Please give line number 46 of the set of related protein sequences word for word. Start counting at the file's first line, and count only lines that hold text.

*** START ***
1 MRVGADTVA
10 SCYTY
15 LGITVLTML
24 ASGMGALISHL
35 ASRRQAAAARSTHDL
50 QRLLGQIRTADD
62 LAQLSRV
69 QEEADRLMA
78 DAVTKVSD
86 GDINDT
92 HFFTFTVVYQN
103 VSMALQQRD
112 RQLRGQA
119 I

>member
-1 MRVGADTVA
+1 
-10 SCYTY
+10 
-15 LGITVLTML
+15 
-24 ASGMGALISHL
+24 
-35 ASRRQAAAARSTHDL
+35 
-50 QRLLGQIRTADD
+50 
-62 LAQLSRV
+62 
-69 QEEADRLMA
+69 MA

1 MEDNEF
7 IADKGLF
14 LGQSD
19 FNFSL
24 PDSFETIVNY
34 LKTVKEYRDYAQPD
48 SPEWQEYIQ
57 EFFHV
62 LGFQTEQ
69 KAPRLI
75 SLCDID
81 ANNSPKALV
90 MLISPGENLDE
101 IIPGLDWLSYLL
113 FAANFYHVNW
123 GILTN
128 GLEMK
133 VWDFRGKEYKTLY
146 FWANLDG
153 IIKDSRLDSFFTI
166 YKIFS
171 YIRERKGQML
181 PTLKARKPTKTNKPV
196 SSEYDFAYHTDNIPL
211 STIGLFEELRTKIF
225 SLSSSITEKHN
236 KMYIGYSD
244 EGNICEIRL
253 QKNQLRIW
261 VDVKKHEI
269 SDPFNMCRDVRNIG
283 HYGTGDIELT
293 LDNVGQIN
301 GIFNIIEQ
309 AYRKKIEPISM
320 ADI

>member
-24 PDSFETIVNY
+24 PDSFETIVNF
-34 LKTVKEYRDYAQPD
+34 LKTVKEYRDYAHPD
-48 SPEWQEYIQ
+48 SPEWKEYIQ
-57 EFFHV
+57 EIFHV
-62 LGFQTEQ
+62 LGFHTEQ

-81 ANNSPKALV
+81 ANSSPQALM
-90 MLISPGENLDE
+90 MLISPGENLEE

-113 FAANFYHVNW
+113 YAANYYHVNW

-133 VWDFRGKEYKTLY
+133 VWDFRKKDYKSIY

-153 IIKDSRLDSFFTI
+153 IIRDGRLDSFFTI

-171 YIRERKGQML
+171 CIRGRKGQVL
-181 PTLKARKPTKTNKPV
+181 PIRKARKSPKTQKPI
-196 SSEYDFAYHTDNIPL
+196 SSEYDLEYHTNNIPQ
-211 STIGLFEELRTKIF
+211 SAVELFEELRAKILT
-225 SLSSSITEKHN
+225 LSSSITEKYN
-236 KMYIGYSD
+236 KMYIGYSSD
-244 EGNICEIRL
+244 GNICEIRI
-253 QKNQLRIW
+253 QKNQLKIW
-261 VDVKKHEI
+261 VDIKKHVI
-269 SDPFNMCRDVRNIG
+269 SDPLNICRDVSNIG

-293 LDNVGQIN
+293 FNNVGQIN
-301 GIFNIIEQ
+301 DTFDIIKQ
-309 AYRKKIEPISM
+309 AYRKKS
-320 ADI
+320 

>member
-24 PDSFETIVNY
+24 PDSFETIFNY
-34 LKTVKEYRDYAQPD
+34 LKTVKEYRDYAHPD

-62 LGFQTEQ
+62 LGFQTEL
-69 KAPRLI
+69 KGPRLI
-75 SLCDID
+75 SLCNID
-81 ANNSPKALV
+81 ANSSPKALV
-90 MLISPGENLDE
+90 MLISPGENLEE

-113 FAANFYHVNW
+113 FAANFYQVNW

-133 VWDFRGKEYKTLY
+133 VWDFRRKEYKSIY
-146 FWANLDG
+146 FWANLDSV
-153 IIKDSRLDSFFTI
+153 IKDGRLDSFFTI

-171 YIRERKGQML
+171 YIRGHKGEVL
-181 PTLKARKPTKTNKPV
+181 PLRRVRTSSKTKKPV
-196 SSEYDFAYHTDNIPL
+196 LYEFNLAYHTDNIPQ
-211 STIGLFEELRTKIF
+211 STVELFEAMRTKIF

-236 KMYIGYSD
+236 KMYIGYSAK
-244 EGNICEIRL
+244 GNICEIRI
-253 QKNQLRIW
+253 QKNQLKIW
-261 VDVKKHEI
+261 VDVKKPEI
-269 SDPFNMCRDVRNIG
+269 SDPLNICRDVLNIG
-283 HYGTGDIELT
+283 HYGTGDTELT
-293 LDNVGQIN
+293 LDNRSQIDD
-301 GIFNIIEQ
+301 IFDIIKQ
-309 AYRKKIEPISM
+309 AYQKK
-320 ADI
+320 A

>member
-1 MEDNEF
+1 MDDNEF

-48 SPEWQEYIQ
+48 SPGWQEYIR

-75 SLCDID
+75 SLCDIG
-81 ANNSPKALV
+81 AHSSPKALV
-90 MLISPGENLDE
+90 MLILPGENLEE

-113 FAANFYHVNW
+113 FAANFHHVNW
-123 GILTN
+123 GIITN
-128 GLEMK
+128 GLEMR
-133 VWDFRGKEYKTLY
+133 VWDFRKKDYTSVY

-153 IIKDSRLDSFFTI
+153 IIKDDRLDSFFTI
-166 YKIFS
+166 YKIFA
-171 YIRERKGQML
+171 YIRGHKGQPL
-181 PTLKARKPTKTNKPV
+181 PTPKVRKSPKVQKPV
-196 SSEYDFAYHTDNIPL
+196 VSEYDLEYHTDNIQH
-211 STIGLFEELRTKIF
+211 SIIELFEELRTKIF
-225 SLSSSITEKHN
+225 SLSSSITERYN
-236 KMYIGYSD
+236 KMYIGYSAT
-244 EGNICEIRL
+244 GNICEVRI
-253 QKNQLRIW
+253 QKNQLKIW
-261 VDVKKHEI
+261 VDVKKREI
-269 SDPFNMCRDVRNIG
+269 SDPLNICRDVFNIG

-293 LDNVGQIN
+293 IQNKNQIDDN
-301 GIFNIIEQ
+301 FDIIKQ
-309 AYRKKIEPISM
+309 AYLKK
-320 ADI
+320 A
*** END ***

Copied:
113 FAANFYHVNW